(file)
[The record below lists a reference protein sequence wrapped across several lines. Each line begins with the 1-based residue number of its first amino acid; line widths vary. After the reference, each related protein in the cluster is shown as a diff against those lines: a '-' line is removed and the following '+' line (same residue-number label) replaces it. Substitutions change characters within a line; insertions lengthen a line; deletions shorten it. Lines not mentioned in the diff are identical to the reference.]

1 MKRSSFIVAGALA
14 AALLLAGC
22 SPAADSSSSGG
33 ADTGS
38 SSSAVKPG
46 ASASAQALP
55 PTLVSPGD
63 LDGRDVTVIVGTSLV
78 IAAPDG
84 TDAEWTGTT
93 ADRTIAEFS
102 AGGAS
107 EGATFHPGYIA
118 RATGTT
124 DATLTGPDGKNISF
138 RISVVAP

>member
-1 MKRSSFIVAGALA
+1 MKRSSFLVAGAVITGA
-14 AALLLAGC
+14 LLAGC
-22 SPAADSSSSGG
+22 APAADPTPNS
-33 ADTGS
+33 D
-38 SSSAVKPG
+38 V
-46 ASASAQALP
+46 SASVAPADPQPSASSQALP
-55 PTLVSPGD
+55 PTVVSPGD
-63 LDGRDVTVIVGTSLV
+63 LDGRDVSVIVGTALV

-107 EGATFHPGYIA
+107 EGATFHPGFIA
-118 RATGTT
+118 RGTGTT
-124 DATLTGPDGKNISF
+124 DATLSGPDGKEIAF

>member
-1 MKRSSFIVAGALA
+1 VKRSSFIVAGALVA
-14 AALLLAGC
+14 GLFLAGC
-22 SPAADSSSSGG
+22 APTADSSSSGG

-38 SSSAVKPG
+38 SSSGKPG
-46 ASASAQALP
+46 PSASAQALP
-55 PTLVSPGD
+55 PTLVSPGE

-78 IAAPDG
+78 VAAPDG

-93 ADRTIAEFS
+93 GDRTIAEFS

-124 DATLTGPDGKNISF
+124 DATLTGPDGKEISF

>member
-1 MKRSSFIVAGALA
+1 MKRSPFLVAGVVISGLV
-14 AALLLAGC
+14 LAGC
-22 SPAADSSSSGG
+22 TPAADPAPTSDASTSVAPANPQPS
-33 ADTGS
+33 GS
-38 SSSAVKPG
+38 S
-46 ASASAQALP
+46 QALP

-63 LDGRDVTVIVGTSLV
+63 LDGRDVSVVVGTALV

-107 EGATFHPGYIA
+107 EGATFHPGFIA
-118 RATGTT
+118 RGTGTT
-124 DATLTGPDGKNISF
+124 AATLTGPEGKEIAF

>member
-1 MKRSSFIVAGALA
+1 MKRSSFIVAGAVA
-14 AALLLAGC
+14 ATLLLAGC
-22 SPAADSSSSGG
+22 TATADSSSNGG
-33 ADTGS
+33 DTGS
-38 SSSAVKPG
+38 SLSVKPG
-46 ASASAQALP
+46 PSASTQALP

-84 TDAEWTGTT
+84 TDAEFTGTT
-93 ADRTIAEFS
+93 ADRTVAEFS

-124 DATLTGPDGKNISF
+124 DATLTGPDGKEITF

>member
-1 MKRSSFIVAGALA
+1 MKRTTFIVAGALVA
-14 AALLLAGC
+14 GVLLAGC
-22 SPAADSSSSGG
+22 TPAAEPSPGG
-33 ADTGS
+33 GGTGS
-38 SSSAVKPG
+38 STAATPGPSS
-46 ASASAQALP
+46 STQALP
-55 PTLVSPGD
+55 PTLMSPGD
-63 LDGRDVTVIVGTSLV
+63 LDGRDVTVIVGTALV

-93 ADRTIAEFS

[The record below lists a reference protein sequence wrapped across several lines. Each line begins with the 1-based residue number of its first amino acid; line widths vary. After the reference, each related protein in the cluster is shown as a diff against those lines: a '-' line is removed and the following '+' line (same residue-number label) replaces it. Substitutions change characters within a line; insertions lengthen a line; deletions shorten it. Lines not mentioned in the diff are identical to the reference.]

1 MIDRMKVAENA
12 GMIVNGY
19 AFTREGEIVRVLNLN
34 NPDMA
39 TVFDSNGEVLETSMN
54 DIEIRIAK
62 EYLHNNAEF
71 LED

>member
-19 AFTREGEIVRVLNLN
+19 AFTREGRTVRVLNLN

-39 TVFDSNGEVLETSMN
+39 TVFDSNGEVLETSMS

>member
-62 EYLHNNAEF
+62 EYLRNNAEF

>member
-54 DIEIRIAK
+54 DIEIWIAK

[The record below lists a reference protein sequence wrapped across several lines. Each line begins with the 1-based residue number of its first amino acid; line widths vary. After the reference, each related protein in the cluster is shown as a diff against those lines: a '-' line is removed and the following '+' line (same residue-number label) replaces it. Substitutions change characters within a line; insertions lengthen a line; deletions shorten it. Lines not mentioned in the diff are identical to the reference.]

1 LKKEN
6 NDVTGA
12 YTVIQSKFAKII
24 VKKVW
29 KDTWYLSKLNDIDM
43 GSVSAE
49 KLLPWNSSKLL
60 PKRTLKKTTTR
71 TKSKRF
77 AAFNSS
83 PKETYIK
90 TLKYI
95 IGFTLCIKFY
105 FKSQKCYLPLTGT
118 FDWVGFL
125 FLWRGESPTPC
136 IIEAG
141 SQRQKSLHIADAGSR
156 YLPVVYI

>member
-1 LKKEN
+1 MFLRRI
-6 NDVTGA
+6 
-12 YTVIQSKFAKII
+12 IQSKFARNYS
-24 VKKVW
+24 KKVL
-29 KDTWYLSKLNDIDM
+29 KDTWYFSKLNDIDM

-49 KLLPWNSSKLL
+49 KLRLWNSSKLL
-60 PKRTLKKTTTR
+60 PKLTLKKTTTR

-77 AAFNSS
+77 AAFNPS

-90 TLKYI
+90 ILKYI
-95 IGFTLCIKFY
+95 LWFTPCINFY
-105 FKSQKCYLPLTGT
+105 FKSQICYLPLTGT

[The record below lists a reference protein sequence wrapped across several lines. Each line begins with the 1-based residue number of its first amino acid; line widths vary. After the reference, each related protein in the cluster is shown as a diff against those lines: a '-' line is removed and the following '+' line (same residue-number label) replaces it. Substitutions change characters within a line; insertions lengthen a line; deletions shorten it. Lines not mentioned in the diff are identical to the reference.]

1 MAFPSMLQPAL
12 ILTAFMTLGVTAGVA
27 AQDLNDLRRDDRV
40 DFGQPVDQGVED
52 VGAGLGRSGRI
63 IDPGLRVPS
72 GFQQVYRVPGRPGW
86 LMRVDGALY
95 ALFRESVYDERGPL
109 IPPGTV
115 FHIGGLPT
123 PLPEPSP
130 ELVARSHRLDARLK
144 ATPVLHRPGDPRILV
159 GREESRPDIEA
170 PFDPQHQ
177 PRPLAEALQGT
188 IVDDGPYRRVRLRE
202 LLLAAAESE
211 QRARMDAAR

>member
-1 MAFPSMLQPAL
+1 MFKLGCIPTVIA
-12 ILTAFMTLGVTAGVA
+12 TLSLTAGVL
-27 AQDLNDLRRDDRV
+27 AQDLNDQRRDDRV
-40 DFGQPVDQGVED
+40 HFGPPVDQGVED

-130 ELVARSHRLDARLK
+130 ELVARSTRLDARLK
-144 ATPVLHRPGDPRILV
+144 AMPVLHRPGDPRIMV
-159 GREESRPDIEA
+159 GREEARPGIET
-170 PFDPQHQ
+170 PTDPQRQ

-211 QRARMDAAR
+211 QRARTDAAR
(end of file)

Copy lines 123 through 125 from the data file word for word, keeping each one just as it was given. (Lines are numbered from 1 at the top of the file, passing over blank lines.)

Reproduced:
39 TVFDSNGEVLETSMN
54 DIEIRIAK
62 EYLHNNAEF